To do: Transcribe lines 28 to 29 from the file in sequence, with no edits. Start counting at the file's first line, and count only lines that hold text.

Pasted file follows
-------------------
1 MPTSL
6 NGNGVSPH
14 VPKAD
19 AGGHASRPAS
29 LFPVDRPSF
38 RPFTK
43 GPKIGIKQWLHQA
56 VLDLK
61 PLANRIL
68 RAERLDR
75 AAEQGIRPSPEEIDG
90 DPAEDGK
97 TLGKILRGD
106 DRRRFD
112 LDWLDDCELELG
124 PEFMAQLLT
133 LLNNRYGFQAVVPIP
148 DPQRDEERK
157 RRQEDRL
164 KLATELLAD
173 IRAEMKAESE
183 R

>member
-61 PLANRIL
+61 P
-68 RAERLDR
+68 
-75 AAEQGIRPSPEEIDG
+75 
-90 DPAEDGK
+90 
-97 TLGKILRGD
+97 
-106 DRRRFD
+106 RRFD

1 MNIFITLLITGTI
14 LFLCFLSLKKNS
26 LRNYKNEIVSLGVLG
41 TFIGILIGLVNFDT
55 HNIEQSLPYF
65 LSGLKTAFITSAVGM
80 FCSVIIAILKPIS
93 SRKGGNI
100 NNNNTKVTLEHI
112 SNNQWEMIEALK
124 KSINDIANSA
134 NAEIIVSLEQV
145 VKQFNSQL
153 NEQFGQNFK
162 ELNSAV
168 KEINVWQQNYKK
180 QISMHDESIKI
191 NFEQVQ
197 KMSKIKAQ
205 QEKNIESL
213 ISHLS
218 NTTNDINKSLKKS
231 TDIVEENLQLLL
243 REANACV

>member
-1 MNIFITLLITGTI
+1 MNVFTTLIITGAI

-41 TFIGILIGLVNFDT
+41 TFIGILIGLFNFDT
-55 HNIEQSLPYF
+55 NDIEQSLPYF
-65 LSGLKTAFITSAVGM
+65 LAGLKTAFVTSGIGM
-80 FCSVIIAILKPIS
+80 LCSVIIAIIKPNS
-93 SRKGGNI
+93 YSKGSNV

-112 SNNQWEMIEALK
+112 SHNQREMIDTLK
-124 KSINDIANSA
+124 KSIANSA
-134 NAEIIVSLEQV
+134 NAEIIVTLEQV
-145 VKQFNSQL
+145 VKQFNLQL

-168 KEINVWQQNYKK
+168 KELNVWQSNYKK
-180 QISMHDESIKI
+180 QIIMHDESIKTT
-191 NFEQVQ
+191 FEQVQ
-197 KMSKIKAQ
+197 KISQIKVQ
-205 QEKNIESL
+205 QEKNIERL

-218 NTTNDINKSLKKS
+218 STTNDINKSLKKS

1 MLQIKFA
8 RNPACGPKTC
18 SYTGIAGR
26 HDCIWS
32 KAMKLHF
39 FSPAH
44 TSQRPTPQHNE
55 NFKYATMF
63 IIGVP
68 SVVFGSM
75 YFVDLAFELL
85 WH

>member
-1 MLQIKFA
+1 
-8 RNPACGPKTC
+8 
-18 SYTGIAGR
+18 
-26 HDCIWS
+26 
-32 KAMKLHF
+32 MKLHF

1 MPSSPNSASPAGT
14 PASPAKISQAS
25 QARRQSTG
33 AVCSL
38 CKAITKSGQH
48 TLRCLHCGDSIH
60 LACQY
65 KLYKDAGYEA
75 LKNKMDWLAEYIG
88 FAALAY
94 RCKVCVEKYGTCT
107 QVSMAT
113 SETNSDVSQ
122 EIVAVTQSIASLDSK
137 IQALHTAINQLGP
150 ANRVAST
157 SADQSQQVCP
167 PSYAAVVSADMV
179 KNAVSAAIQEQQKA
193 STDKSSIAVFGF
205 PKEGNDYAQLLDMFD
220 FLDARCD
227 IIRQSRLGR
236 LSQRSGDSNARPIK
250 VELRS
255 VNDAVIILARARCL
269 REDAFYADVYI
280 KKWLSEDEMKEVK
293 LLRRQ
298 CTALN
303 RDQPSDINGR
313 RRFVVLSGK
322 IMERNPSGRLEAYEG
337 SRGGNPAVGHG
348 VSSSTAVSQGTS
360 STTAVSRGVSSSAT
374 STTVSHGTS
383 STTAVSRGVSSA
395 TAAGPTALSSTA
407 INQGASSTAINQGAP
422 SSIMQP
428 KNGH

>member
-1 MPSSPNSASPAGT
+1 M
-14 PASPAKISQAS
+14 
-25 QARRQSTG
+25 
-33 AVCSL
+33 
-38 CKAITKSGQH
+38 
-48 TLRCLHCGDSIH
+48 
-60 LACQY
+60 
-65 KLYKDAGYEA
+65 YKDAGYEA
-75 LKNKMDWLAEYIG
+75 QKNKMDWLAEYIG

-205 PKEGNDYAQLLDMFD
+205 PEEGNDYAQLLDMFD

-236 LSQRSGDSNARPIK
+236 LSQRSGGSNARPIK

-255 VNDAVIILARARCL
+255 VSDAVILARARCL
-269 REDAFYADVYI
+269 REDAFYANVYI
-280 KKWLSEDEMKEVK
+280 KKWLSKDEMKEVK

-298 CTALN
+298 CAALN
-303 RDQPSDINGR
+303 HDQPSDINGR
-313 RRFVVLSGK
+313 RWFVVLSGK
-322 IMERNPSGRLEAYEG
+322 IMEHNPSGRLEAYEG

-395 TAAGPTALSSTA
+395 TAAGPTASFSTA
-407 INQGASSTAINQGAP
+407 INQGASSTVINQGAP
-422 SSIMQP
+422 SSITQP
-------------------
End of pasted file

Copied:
-75 AAEQGIRPSPEEIDG
+75 